Originally designed by Herbert H. Barker in 1911, and updated by Walter Travis eight years later, the course remains remarkably similar to the original design. Columbia CC is known for its hilly and narrow setup, with challenging greens and a signature 18th hole that provides a spectacular view of the clubhouse. The prestigious club’s membership has included U.S. presidents and five-star generals.  
The U.S. Senior Women’s Amateur is open to any female golfer who is 50 years of age by the outset of the championship, and whose Handicap Index® does not exceed 14.4. The championship was first played in 1962 and was conducted in a 54-hole, stroke-play format until 1997 when it mirrored other USGA amateur competitions with stroke-play qualifying followed by six rounds of match play. The champion and runner-up earn exemptions into the following year’s U.S. Senior Women’s Open Championship.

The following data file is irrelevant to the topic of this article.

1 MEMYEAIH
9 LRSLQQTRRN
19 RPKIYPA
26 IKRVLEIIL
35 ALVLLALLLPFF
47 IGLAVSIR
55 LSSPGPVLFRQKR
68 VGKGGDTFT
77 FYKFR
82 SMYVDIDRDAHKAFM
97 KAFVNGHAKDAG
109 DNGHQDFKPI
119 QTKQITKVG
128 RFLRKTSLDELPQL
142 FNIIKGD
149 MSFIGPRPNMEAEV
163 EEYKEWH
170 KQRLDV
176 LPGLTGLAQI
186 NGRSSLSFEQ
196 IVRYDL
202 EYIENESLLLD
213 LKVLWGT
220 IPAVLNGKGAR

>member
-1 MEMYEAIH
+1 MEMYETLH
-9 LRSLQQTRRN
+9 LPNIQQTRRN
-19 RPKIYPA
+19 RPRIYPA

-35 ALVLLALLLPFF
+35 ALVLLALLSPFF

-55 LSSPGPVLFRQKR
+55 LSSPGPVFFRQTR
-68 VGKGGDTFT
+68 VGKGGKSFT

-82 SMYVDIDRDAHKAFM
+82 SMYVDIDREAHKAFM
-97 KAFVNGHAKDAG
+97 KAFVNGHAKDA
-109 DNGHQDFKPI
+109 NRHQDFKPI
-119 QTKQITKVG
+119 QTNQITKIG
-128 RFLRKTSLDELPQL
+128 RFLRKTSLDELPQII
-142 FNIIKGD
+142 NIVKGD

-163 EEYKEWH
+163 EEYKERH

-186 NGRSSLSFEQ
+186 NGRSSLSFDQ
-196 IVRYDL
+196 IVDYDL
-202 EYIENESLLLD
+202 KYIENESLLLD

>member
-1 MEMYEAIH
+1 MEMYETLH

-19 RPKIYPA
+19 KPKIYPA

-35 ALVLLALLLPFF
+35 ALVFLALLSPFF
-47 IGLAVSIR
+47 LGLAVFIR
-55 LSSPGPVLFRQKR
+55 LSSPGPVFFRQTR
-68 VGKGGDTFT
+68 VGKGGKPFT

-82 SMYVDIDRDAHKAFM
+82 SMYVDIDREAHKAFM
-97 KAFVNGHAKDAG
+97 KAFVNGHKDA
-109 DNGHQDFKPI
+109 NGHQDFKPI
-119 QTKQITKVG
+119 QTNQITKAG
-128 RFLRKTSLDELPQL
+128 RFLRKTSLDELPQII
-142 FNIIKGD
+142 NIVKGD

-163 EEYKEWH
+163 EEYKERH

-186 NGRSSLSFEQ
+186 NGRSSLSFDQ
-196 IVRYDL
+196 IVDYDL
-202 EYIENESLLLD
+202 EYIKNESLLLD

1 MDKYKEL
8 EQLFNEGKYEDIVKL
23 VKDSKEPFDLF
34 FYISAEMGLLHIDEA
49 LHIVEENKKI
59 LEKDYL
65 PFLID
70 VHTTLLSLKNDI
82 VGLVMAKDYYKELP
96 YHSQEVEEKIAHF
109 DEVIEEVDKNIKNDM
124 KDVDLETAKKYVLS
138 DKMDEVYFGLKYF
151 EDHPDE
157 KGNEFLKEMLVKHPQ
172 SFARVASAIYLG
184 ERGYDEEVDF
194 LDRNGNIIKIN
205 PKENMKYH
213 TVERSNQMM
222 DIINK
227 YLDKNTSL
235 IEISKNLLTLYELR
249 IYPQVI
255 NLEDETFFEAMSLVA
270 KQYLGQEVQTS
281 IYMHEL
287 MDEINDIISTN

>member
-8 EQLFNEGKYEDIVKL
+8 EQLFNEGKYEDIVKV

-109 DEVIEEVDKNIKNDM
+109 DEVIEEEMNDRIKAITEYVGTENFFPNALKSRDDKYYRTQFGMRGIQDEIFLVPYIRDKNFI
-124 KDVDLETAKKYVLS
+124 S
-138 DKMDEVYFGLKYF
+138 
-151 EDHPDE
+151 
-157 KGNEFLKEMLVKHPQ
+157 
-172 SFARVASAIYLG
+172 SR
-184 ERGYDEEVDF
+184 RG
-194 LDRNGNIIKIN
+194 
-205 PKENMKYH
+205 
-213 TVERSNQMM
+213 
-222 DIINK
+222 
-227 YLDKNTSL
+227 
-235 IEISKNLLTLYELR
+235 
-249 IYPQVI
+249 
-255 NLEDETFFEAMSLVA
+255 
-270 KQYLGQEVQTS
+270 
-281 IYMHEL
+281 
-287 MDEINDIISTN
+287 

The U.S. Senior Amateur is open to amateur golfers who have reached age 55 on or before the start of the championship who have a Handicap Index® not exceeding 7.4. The championship features 36 holes of stroke play before the field is cut to the low 64 scorers for match play. 
There have been 24 USGA championships contested in the state of Maryland through the 2023 season. The Old Line State is set to host several more championships in the coming years, including the 2026 U.S. Senior Amateur, which will be the first USGA senior amateur championship ever conducted in the state, and the 2031 U.S. Women’s Amateur at Baltimore Country Club.

About the USGA  
The USGA is a mission-based golf organization whose purpose is to unify the golf community through handicapping and grassroots programs; to showcase the game’s best talent through the U.S. Open, U.S. Women’s Open and 13 other national championships and our museum; to provide unbiased global governance with The R&A through the playing, equipment and Amateur Status rules; and to advance issues important to golf’s future, with a focus on driving sustainability, accessibility and inclusion. As a nonprofit association, our work and our team are driven to act for the good of the game. For more, visit

For further information: Jonathan Coe, USGA Communications,